Health Issues Particularly Relevant to Children of Chinese Origin
Chinese children look different from other ethnic children; their medical and health problems are often different too.1 Some of these problems are highlighted in a series of articles in the current issue of the Journal, they are particularly relevant or unique to children of Chinese origin. Using chopsticks in eating is a classical example illustrating a unique cultural difference with the Western world. Li-Tsang and her colleagues2 reported a nice study validating the chopstick-manipulation test for screening Chinese children with fine motor dysfunction. Apparently this is a useful test that would have little application in the Western culture. The short case report by Yip and Chan3 is not only unusual for being a case occurring in a boy, it also serves as a reminder for the readers that systemic lupus erythromatosis is more prevalent in children of Chinese decent.1,4
Mak and colleagues5 documented that thyroid dysfunction is common in Chinese children with Down syndrome, a finding similar to the West as reported in the English literature.6 Many adverse effects on health by indirect cigarette smoke7 have been reported in the English literature, Tang8 was probably among the first to document this in the Chinese children. Spontaneous pneumothorax in children is uncommon,9 except in cystic fibrosis, which is rare in Chinese. A nation-wide survey over a 10-year period in U.S.A. identified only 64 per 1,000,000 children under 18.10 It is intriguing to note that Hui and colleagues were able to collect 63 such child-cases11 between 10 and 18 years old in only one single community hospital. Whether such condition is more prevalent in Chinese deserves careful scrutiny and search for an explanation. Other papers in this issue are all work of significant local interests.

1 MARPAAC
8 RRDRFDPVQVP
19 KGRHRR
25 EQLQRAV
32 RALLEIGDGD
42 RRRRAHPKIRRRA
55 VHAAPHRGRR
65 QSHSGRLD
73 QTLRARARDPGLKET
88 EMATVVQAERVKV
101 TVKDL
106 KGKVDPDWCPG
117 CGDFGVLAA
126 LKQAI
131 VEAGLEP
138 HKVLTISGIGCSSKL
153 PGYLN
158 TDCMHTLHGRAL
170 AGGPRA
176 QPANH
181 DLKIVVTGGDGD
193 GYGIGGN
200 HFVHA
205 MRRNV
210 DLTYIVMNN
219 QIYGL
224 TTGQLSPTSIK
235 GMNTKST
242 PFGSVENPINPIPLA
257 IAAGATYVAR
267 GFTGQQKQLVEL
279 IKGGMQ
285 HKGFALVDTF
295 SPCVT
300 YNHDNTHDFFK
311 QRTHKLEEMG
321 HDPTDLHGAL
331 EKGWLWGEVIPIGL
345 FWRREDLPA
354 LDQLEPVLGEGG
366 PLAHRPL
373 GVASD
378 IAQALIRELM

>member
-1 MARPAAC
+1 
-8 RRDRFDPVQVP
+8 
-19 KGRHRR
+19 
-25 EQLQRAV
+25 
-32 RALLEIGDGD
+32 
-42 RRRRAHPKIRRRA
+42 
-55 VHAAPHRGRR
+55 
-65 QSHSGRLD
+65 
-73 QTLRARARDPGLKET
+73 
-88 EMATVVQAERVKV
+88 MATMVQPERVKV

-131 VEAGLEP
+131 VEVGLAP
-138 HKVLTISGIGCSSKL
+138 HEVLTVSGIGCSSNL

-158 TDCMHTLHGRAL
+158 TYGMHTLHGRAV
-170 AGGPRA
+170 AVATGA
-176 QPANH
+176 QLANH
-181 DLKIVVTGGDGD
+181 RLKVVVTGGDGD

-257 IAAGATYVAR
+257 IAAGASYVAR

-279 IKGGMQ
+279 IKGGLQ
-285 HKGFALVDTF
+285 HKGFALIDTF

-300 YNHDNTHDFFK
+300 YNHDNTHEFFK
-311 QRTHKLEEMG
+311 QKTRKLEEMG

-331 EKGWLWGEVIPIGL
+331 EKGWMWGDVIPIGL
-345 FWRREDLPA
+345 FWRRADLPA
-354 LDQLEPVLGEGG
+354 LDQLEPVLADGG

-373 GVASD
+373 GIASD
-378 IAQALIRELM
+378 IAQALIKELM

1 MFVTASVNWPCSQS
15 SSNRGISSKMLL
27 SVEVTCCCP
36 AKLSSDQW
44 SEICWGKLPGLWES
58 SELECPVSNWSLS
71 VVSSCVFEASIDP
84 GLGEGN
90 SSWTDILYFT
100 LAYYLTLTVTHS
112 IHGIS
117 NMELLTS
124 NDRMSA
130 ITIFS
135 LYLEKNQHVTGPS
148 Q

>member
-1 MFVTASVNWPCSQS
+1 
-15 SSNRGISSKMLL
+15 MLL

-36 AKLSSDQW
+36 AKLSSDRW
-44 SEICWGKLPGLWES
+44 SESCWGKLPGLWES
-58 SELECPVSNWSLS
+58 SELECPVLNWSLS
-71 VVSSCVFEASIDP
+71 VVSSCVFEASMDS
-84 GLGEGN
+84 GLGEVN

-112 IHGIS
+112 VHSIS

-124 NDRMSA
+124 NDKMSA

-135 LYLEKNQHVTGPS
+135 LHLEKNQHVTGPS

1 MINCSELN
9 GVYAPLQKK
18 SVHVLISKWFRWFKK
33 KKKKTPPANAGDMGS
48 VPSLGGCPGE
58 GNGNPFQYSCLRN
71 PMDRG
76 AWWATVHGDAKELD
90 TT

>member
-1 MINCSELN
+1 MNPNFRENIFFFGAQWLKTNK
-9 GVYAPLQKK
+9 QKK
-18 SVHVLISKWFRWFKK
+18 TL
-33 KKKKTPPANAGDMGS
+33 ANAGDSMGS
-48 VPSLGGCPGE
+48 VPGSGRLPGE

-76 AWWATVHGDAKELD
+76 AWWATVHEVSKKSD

We welcome scientific and clinical contributions on any child health related topics to our journal. We are keen to receive original work that would highlight certain genetic or cultural characteristics in Chinese children. After all, our journal considers publishing scientific and clinical papers on health issues particularly relevant to children of Chinese original one of our important mission.
1. Yeung CY. Health problems in Chinese children are different. HK J Paediatr (new series) 2003;8:70-86.
2. Li-Tsang CWP, Lee HCY, Hung LK. Validation of a Chopsticks Manipulation Test for Screening Chinese Children with Fine Motor Dysfunction. HK J Paediatr (new series) 2006;11:103-9.
3. Yip YF, Chan WKY. Acute Respiratory Failure in Systemic Lupus Erythematosus. HK J Paediatr (new series) 2006;11:147-52.
4. Houghton KM, Page J, Cabral DA, Petty RE, Tucker LB. Systemic lupus erythematosus in the pediatric North American Native population of British Columbia. J Rheumatol 2006;33:161-3.
5. Mak PPY, Bu WM, Yu CM, et al. Thyroid Dysfunction in Chinese Children and Adolescents with Down Syndrome. HK J Paediatr (new series) 2006;11:110-7.
6. Pueschel SM, Pezzullo JC. Thyroid dysfunction in Down syndrome. Am J Dis Child 1985;139:636-9.
7. Rushton L. Health impact of environmental tobacco smoke in the home. Rev Environ Health 2004;19:291-309.
8. Tang ML. Environmental Tobacco Smoke and Child Development: A Case-control Study on Hong Kong Chinese Toddlers. HK J Paediatr (new series) 2006;11:118-27.
9. Shaw KS, Prasil P, Nguyen LT, Laberge JM. Pediatric spontaneous pneumothorax. Semin Pediatr Surg 2003;12:55-61.
10. Flume PA, Strange C, Ye X, Ebeling M, Hulsey T, Clark LL. Pneumothorax in cystic fibrosis. Chest 2005;128:720-8.
11. Hui YW, Chan KW, Chung CK, et al. Adolescent Primary Spontaneous Pneumothorax: A Hospital's Experience. HK J Paediatr (new series) 2006;11:128-32.